I don't know how many times I've had people tell me that they wished they knew how to work on cars like me. I tell them to sell whatever nice vehicle(s) they have and buy an old piece of crap to drive every day, they'll learn to fix cars or get lots of exercise. At least those were my options growing up. I'd still rather drive something that needs occasional work than have a car payment.
Kristian

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PostPosted: December 30, 2015, 9:38 pm 
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turbo_bird wrote:
they'll learn to fix cars or get lots of exercise.

Or both. My first car was a 1960 MGA. I always fixed everything at least twice, once the wrong way and once the right way. Or at least good enough. But it did leave me stranded. A lot.


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PostPosted: December 31, 2015, 5:18 am 
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Location: BC, Canada. eh?
I started off with a Fiat 600, then an Austin Mini, followed by an honest-to-goodness Mini Cooper. The latter was both my daily driver, and my race & rally car. Needless to say, I learned a LOT about fixing cars, and quickly!

One thing I learned is that a car with 20 gauge wiring, instant-corroding bullet connectors, & a total of about three 30-amp fuses WILL let the smoke out frequently, although usually only in a blinding rainstorm, at night.

I also learned that the foil out of one package of cigarettes can be used to rejuvenate (wrap) at least a dozen burned-out Buss fuses & make them work again, for a while. A .22 long rifle casing also works, although since it will happily pass, oh, probably 150 amps without blowing, this can be a problem in a car with wiring that won't pass 10 amps without burning up. Never want to use live cartridges, though!

And now, here I am, building a brand new car with lots of used British electrical parts...what was that again - the part about "lessons learned"?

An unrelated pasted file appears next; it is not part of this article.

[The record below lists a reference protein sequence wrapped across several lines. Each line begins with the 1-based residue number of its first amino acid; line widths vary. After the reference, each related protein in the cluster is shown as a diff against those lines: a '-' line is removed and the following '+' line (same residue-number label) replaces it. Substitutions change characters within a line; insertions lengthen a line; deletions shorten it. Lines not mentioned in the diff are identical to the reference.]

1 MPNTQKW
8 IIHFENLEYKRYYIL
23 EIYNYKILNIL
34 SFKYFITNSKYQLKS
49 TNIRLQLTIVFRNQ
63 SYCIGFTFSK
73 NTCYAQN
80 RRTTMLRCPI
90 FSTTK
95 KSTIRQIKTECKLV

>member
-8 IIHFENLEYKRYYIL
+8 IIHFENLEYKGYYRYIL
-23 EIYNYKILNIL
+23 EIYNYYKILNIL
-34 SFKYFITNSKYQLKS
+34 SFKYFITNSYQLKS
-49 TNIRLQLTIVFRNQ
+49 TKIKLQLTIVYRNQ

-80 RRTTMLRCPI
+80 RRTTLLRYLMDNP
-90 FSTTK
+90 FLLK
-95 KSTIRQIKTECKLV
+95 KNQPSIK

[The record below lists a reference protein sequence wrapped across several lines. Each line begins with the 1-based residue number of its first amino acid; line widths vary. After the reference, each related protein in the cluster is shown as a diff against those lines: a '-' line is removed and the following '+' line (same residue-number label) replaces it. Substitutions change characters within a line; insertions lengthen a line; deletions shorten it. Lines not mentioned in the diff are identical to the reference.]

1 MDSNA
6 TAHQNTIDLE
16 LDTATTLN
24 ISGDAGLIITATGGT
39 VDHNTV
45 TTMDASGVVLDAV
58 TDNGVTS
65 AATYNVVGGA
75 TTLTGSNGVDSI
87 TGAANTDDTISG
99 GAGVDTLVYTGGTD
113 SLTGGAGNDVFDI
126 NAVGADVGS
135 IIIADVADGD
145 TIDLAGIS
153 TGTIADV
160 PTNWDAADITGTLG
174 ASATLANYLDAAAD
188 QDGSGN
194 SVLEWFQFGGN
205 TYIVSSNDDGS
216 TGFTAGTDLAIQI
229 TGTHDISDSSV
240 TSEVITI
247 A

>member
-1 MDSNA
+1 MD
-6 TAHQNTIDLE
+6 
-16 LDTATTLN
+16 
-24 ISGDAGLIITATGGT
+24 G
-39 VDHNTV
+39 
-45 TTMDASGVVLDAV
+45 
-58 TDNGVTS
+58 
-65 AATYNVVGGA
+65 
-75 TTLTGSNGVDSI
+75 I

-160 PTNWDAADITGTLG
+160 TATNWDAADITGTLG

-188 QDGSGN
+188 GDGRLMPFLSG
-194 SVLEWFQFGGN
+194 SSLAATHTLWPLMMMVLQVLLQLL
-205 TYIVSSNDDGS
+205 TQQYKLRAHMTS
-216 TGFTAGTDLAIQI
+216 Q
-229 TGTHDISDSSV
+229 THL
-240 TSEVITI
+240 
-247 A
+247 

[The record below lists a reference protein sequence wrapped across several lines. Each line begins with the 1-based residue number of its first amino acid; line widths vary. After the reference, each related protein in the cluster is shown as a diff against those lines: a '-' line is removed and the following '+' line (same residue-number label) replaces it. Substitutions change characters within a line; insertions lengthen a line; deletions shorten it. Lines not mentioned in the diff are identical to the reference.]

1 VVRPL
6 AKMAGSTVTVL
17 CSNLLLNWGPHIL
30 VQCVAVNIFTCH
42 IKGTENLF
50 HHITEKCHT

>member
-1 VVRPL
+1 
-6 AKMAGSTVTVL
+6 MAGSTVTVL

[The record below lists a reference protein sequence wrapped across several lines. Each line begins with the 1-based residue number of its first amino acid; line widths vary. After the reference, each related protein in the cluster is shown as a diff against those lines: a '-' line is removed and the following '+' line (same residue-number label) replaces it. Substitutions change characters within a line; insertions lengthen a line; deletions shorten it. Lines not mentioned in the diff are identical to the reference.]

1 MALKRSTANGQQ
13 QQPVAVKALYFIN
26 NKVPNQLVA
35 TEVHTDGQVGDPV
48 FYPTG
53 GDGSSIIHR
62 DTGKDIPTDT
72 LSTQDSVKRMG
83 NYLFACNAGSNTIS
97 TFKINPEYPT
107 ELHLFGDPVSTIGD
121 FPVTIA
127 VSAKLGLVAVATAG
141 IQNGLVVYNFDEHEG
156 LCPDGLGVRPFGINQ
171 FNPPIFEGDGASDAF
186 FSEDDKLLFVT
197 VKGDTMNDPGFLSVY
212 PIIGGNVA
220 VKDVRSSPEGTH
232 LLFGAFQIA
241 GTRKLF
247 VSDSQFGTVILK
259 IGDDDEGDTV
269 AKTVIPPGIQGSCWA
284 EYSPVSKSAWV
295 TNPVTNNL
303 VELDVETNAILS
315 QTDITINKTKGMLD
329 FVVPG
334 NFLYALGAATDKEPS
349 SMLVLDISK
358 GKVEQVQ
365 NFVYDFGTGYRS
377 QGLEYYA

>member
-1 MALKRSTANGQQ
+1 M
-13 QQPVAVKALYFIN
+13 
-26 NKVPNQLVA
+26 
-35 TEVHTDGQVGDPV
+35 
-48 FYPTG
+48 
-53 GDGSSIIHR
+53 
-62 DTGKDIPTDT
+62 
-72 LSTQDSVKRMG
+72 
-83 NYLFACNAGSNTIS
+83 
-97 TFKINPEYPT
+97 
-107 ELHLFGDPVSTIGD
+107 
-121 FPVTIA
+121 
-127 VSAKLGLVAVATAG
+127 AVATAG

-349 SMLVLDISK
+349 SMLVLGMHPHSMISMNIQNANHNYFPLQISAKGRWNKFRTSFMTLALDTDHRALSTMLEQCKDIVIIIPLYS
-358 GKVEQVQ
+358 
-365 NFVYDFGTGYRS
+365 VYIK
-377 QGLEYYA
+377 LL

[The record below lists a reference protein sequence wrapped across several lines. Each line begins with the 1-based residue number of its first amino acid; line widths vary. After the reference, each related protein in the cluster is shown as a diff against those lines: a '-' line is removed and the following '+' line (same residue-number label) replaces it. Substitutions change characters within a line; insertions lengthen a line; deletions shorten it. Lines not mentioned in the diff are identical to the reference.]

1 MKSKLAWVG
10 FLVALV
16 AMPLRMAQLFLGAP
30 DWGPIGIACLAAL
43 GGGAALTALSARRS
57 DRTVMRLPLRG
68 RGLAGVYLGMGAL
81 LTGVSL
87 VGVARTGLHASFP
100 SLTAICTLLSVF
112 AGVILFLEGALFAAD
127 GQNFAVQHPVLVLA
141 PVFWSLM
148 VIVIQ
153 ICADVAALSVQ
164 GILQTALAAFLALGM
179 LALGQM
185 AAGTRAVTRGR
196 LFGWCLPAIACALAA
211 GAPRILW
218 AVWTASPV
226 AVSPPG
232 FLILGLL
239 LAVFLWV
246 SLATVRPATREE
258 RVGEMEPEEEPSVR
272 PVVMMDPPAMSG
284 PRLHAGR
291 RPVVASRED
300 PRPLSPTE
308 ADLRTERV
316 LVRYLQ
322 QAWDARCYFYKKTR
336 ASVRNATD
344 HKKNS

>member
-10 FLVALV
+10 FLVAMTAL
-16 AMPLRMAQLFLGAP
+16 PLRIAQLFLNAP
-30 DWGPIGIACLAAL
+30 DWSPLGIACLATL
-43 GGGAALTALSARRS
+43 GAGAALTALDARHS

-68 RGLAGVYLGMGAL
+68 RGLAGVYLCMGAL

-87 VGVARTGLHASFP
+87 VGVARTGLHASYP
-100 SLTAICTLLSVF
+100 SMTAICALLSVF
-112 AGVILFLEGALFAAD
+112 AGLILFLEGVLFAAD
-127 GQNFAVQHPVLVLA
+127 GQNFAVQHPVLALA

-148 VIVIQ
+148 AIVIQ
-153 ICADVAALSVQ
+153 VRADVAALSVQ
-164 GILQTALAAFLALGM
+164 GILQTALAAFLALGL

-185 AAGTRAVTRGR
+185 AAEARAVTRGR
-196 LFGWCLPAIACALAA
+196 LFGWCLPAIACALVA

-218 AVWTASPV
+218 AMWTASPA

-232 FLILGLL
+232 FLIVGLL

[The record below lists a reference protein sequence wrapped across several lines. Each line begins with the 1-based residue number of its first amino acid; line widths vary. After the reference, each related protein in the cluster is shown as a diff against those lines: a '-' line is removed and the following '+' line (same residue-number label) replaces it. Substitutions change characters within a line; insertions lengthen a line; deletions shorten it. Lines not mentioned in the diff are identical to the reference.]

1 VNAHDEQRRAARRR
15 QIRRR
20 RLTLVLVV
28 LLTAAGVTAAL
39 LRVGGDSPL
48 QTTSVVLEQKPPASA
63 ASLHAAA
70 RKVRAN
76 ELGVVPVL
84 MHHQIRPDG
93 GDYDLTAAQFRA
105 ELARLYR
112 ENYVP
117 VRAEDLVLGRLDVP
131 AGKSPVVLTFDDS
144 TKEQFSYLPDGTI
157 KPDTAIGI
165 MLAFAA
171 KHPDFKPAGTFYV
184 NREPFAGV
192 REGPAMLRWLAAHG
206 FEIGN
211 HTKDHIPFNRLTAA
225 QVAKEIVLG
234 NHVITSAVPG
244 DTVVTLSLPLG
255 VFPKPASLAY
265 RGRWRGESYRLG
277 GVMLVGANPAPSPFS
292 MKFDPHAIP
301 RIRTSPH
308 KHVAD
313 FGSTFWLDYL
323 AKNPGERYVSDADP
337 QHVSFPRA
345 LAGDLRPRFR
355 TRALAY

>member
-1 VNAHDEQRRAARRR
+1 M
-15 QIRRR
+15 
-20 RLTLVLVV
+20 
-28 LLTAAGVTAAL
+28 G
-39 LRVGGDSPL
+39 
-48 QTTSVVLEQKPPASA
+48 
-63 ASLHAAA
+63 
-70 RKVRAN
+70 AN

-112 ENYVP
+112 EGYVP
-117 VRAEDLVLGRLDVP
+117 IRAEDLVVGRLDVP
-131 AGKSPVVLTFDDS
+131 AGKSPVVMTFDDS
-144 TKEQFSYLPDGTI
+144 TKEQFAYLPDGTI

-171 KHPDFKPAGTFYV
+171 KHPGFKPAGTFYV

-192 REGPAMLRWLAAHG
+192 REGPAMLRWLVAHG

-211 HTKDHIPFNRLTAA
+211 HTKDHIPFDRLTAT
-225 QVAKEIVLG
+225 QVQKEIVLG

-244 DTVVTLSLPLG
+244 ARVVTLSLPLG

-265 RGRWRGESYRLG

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PostPosted: December 31, 2015, 12:03 pm 
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nick47 wrote:
Or both. My first car was a 1960 MGA. I always fixed everything at least twice, once the wrong way and once the right way. Or at least good enough. But it did leave me stranded. A lot.


The first time I pulled both hamstrings at one time was when I worked on a '69 Sprite. Just bending over the thing.

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PostPosted: December 31, 2015, 12:21 pm 
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horizenjob wrote:
:cheers:

In this case we'll start the post with a drink. :) I just have to say that both JD and I draw on a deep reservoir of physics education, for us, engineering school started way before college. Countless hours spent in front of the education box. Absorbing deeply all the lessons explicit and otherwise offered by distance learning services like Hannah-Barbera. Things like how much distance do I need before this explodes or how much distance past the edge of this cliff before I notice.

The education offered by Youtube these days to children pales in comparison to what we got from our durable little friends, Wily Coyote and Curly. Those guys went the distance, and that's how JD and I do it too.
Spot on, Marcus! I think my first inkling that Wily Coyote wasn't "real world" came that time I took a big piece of cardboard, cut it to look like a set of wings and tried to fly off the roof of the chicken house. Very short flight, and I didn't land all that well. Fortunately there was a lot of underbrush on the sloped ground below. Haven't trusted that damned coyote since... :cheers:

And Happy New Year!